In step with spirit

Karen Ann Monsy
Filed on July 26, 2013
In step with spirit

Non-Muslim expats in the UAE talk about the virtues of Ramadan: how the Holy Monthís spirit has been infectious, and how thatís made them better human beings

Ramadan is a time for reflection and 
discipline for Muslims. But the spirit 
of the Holy Month has rubbed off on many more. We speak to a few non-Muslim residents in the UAE who have come to respect — and execute — the values that Ramadan stands for.

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Indian expat Raj Jhajharia cannot forget his first Ramadan that fell just a month after he’d first arrived in the UAE in 1981. “I was single, living in a guesthouse, unfamiliar with the culture and brand new to the country. Back in India, everything used to remain the same during Ramadan: there was no closure of restaurants or shorter working hours. So suddenly when I was faced with a situation where there was nowhere to eat from, it was a bit of a culture shock… But I quickly understood the significance and then it was all right.”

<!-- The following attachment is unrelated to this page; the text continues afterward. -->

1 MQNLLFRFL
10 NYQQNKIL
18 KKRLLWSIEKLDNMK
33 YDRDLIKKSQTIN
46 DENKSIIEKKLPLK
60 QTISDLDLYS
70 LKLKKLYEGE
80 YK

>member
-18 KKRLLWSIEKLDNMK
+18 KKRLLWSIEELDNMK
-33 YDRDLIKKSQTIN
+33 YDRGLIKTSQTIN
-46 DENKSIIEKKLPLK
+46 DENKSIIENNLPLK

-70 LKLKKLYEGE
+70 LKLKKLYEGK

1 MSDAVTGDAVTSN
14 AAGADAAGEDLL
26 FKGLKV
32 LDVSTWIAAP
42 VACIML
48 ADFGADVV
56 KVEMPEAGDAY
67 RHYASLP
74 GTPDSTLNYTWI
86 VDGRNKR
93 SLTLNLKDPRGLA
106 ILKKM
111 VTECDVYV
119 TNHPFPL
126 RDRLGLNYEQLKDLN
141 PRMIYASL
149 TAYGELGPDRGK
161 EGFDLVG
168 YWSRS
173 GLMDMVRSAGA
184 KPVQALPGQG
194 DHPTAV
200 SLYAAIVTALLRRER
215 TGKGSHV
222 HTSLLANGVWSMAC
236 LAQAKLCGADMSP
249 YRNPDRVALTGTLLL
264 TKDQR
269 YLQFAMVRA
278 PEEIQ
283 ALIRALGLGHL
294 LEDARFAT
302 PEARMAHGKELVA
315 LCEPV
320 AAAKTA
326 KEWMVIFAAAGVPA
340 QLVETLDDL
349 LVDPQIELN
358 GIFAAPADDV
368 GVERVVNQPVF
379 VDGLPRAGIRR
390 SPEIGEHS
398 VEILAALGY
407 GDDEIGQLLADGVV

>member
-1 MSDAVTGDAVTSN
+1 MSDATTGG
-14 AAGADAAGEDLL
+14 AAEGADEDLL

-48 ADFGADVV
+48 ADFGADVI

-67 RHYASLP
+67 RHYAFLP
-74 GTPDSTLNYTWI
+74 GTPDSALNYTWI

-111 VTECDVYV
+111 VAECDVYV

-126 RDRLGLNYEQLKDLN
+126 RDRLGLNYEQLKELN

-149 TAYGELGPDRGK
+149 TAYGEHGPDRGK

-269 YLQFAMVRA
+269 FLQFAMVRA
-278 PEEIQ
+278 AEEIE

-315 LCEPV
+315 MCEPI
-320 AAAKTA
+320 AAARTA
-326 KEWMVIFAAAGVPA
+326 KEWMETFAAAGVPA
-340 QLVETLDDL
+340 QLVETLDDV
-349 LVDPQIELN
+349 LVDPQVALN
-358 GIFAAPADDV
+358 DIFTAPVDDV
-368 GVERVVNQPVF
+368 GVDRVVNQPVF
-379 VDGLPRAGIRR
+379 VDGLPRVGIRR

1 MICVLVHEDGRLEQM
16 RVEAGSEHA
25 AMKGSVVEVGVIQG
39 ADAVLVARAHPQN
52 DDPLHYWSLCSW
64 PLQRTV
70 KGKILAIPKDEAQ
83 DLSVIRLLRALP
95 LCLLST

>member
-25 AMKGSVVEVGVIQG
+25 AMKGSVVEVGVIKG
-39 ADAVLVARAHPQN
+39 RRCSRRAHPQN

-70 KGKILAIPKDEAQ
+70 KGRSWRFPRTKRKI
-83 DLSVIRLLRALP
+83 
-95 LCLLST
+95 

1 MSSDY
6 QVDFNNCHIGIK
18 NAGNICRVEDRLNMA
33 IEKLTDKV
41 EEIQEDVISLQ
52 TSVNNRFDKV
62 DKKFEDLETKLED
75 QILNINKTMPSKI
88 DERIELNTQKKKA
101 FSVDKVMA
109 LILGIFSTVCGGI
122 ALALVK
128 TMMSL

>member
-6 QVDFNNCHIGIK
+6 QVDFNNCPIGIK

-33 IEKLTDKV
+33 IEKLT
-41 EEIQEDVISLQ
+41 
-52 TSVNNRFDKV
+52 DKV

The Abu Dhabi resident has practised fasting every Tuesday for years — getting by on liquids and fruits alone — but, interestingly, over the last 10 years, when Ramadan sets in, he observes it “just like [the Muslims] do”. And he’s found many benefits to the abstinence. “Those related to physical health and well-being cannot be overstated,” he explains. “But my experience goes 
beyond: in terms of mental peace and a better understanding of the misery of those who go without food.”